Among his groundbreaking achievements were the creation of the cathode-ray tube, which became the foundation for television and computer displays, as well as the development of wireless technology to cover considerable spaces. Braun took lessons in math and chemistry in the University of Marburg before switching to physics in the University of Berlin, where he earned his doctorate in March 1872 having a dissertation on the oscillations of elastic strings. Later, Braun was employed as a graduate assistant at Wrzburg University. Braun’s first groundbreaking work came along with his research of the features of electrolytes and crystals that conduct electricity. In 1874, Braun identified the rectification effect in the idea of contact between metals and specific crystal substances using a semiconductor device—a discovery that helped bring about the creation of the radio a few decades later.
Braun accepted a set of teaching places while he continued his scientific experiments. Braun moved on to similar places at Strasbourg University in 1880, after which in the Polytechnic school in Karlsruhe in 1883, during which time he wed Amelie Bhler. In 1897, the physicist invented the cathode-ray tube, also called the Braun tube. By utilizing magnetic forces in a vacuum tube to deflect cathode rays, Braun could create a fluorescent picture on a display. The cathode-ray tube would end up being the main electronic display device for radar, tv and computers before the close of the 20th century, when flat screen technologies were introduced.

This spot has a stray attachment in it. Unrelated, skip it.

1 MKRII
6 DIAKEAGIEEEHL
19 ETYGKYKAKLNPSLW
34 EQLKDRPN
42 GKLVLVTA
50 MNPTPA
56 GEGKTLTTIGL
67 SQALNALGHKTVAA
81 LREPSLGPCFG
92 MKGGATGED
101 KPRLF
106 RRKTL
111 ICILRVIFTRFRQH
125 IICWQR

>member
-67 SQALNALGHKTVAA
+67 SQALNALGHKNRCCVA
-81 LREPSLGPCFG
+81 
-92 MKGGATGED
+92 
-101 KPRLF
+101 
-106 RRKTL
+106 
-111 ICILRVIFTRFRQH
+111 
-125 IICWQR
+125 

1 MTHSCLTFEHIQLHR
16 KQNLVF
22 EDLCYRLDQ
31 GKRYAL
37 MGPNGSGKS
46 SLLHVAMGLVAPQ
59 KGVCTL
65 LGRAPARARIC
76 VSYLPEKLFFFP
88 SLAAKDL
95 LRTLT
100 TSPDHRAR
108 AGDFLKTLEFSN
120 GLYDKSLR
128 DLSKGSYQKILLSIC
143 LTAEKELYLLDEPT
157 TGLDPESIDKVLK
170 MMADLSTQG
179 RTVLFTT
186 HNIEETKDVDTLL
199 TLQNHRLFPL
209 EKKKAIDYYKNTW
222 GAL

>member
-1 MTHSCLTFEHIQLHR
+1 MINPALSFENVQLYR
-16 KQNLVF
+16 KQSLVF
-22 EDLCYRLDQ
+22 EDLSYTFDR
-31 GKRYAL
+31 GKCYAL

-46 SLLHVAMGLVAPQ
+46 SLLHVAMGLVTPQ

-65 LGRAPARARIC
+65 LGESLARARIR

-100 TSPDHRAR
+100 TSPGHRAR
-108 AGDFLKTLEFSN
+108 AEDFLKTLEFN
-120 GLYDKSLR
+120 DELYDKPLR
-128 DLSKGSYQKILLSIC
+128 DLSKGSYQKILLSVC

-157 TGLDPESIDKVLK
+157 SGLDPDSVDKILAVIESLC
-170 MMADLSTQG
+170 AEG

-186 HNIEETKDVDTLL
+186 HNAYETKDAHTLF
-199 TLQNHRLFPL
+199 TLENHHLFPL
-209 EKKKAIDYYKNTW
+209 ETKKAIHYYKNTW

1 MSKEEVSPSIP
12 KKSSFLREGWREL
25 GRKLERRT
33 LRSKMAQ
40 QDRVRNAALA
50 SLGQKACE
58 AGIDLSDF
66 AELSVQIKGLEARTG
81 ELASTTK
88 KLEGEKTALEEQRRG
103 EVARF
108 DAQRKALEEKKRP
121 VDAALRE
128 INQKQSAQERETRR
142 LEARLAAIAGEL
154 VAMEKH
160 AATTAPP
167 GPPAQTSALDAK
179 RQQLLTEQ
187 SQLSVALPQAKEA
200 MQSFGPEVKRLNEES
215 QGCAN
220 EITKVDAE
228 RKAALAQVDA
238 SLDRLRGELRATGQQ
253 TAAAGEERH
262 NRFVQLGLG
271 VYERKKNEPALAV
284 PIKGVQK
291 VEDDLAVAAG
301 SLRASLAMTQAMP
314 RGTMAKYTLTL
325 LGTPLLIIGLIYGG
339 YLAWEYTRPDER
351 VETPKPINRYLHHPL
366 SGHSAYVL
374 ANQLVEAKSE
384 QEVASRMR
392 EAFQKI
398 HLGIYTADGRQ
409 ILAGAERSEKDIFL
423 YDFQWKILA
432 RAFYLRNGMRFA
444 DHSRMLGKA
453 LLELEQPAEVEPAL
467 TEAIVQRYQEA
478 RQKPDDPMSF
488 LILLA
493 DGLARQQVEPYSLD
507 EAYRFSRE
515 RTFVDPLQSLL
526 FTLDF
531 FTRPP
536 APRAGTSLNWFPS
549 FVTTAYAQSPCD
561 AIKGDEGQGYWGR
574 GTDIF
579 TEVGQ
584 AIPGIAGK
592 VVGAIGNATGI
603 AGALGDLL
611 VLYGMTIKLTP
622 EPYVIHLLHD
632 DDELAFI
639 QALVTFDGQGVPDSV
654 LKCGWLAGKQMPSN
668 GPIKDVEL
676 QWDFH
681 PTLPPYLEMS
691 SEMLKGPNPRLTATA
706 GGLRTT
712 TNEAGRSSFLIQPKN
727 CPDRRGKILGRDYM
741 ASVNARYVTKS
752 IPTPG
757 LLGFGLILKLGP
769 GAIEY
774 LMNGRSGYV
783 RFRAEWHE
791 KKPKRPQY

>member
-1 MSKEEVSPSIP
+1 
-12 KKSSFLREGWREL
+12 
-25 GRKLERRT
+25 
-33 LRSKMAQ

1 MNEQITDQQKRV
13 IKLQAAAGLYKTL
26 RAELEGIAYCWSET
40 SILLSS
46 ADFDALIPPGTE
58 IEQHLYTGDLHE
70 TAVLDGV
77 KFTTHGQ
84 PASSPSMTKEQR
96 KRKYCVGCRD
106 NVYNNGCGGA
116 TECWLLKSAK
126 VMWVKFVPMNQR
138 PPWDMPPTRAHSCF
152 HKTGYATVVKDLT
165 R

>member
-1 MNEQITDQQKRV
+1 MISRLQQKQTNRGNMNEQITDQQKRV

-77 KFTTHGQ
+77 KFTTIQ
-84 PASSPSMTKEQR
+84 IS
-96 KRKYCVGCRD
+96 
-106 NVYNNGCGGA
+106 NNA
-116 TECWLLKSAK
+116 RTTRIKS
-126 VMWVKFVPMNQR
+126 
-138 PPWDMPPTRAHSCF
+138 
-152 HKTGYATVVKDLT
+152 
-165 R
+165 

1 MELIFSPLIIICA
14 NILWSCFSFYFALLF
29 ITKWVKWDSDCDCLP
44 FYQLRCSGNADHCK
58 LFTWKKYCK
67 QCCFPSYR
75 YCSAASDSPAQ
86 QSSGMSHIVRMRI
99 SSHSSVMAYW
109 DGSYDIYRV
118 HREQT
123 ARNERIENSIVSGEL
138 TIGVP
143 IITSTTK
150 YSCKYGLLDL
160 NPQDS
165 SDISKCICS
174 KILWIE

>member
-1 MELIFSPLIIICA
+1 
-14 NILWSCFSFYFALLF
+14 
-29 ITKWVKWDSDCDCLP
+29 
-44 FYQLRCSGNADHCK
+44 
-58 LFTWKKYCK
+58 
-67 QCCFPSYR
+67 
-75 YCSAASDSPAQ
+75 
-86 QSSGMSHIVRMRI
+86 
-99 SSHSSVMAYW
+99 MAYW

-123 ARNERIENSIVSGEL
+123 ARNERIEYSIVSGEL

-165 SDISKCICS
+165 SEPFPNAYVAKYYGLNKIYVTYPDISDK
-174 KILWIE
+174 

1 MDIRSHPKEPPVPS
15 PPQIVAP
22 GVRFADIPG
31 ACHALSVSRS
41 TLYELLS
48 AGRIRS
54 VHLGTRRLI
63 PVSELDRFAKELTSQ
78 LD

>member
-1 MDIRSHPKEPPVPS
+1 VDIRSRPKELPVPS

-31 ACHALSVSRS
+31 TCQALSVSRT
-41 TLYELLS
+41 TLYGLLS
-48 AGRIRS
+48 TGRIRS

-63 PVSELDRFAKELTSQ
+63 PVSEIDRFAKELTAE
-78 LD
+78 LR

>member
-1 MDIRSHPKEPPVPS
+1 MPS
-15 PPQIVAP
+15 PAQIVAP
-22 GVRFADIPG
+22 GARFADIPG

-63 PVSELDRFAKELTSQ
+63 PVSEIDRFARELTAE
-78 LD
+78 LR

Braun shortly became interested in wireless technology. Italian inventor Guglielmo Marconi had conducted the very first successful wireless transmission in 1895, but the antenna was right in the ability circuit and broadcast medium was restricted in range. Braun solved this issue by creating a sparkless antenna circuit that linked transmitter capacity to the antenna circuit inductively, significantly raising the broadcast medium range of a transmitter.
This discovery enabled Marconi to run the very first transatlantic transmission in 1901, and finally resulted in the creation of the wireless technology sector. In 1914, Braun was summoned to the Big Apple as a witness in a suit regarding a patent claim of the American Marconi Company from the Atlantic Communication Company. However , the escalation of World War I kept him from leaving New York in the decision of the suit and returning to his lab in Germany. Braun spent his remaining years at among his son’s houses in Brooklyn, ny, where he expired on April 20, 1918.